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Bull World Health Organ. 1995;73(4):483-6.

Changes in the resistance of Plasmodium falciparum to chloroquine in Hainan, China.

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1
Institute of Parasitic Diseases, Chinese Academy of Preventive Medicine, Shanghai.

Abstract

In 1979, in view of the widespread resistance of Plasmodium falciparum to chloroquine in the island of Hainan, China, it use as an antimalarial was suspended throughout the island. A longitudinal survey of the chloroquine-sensitivity of P. falciparum was carried out over the period 1981-91 to investigate whether its resistance had changed from the 1979 level. In-vitro assays were carried out every 2-3 years, while in-vivo tests were performed annually over the period 1981-83 and also in 1991. Resistance to chloroquine declined progressively after its use had stopped. The in-vitro tests indicated that the rate of chloroquine-resistant P. falciparum was 97.9% in 1981, but dropped to 60.9% in 1991 (P < 0.001). The mean concentration of chloroquine for complete inhibition of schizont formation was 10.4 pmol/microliters in 1981, but decreased to 3.0 pmol/microliters in 1991 (P < 0.001). The proportion of samples taken from malaria cases that required high concentrations ( > 6.4 pmol/microliters) of chloroquine for complete inhibition of schizont formation was 83.3% in 1981, but only 17.4% in 1991 (P < 0.001); at low concentrations ( > 1.6 pmol/microliters), the corresponding proportions increased from 4.2% in 1981 to 60.8% in 1991 (P < 0.001). In the 4-week in-vivo test, the rate of chloroquine-resistant P. falciparum decreased from 84.2% in 1981 to 40% in 1991 (P < 0.001). RII + RIII cases represented 59.4% of the total resistant cases in 1981, but decreased to 37.5% in 1991 (0.02 > P > 0.01).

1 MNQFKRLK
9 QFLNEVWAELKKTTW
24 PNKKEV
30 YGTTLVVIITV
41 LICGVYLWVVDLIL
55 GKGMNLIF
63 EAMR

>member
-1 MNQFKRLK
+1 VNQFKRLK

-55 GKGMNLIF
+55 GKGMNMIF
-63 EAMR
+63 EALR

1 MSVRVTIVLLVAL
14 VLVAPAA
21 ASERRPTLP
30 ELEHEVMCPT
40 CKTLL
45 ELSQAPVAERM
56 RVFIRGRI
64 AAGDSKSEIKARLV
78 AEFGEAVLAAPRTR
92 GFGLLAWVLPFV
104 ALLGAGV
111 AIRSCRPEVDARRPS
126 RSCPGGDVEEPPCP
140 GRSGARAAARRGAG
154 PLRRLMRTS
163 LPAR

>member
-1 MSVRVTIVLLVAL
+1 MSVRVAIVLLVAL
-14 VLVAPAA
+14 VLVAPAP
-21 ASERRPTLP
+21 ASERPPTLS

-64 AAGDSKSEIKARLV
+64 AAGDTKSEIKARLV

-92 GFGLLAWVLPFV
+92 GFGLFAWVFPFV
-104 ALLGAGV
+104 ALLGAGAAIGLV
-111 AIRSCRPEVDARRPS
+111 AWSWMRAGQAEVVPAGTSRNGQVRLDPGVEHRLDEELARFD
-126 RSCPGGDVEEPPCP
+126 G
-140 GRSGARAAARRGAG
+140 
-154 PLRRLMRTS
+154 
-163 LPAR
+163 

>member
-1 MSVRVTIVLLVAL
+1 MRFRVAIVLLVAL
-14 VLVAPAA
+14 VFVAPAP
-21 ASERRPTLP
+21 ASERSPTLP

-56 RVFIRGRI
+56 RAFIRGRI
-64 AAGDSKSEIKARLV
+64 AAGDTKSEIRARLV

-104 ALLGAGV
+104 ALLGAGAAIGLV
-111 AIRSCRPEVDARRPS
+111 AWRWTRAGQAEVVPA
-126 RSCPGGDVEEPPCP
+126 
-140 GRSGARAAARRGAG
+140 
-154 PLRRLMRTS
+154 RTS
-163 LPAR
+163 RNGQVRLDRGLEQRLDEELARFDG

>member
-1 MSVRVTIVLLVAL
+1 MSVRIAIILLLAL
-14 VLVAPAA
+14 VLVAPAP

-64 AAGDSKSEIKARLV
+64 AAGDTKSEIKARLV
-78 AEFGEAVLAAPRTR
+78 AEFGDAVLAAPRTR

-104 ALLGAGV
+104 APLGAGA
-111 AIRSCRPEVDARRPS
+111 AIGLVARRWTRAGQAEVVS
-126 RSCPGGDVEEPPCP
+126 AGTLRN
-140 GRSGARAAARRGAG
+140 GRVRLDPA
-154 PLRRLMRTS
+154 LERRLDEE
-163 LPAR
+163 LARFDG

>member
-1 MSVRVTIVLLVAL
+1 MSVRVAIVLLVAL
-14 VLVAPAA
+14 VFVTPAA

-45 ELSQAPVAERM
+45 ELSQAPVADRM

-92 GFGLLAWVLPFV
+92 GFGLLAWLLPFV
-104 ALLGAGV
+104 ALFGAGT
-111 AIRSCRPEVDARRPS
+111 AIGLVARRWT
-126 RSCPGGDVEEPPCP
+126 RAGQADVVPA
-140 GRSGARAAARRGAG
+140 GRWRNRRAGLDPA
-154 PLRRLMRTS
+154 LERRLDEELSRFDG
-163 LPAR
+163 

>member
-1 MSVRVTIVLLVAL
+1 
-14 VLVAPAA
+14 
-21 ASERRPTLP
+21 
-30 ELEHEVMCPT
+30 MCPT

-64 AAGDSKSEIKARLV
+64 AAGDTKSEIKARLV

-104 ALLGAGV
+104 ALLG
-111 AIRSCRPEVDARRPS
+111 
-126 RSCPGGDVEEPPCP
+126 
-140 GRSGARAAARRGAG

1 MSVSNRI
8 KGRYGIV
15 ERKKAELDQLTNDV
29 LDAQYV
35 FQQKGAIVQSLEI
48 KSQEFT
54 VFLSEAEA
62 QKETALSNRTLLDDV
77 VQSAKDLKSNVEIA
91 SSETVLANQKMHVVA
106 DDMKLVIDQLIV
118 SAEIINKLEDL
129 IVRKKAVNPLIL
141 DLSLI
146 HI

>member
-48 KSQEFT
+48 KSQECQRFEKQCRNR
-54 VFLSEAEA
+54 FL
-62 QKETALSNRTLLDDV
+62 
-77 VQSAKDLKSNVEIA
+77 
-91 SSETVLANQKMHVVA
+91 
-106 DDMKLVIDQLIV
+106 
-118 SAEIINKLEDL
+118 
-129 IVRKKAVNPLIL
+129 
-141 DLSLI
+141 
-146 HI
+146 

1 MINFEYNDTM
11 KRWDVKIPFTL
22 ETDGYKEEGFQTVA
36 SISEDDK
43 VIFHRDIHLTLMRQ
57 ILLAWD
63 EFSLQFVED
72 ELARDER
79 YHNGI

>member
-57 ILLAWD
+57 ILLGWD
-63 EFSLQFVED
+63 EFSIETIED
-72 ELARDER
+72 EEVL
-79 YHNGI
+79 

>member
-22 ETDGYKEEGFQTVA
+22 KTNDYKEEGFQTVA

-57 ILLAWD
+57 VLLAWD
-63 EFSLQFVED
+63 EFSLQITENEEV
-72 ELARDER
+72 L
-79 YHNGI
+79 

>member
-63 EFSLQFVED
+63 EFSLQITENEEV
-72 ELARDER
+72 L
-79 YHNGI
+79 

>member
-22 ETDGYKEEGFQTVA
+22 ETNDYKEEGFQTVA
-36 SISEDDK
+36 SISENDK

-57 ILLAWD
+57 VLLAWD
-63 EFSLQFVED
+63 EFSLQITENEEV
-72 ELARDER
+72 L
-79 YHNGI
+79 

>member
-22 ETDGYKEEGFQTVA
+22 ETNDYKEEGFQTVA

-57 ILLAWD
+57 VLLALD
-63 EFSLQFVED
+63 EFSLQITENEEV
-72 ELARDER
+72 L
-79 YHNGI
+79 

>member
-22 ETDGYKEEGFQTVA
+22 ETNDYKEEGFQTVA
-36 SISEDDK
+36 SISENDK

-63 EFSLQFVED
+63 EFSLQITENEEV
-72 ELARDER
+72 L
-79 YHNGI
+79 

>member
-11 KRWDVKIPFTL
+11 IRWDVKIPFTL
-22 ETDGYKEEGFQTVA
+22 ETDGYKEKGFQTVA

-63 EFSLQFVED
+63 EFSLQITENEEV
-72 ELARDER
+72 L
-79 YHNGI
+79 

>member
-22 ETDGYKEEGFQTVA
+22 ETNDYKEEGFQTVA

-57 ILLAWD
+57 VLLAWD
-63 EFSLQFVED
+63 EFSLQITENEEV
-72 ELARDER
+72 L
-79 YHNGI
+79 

PMID:
7554020
PMCID:
PMC2486789
[Indexed for MEDLINE]
Free PMC Article

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